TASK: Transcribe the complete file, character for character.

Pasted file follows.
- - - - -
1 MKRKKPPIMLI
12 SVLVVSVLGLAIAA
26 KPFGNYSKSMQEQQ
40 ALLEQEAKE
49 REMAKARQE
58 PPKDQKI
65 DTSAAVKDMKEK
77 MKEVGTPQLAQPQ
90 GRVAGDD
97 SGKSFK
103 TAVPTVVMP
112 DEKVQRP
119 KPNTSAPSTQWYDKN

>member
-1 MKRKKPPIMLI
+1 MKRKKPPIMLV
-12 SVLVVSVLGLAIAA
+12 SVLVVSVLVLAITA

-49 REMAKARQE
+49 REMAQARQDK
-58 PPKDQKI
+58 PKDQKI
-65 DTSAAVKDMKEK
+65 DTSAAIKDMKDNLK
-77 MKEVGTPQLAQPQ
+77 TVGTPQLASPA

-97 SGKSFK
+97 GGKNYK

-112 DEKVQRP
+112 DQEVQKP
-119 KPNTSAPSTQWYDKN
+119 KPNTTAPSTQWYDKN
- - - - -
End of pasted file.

1 MKRKKPPIMLI
12 SVLVVSVLGLAIAA
26 KPFGNYSKSMQEQQ
40 ALLEQEAKE
49 REMAKARQE
58 PPKDQKI
65 DTSAAVKDMKEK
77 MKEVGTPQLAQPQ
90 GRVAGDD
97 SGKSFK
103 TAVPTVVMP
112 DEKVQRP
119 KPNTSAPSTQWYDKN

>member
-1 MKRKKPPIMLI
+1 MKRKKPPIMLV
-12 SVLVVSVLGLAIAA
+12 SVLVVSVLVLAITA

-49 REMAKARQE
+49 REMAQARQDK
-58 PPKDQKI
+58 PKDQKI
-65 DTSAAVKDMKEK
+65 DTSAAIKDMKDNLK
-77 MKEVGTPQLAQPQ
+77 TVGTPQLASPA

-97 SGKSFK
+97 GGKNYK

-112 DEKVQRP
+112 DQEVQKP
-119 KPNTSAPSTQWYDKN
+119 KPNTTAPSTQWYDKN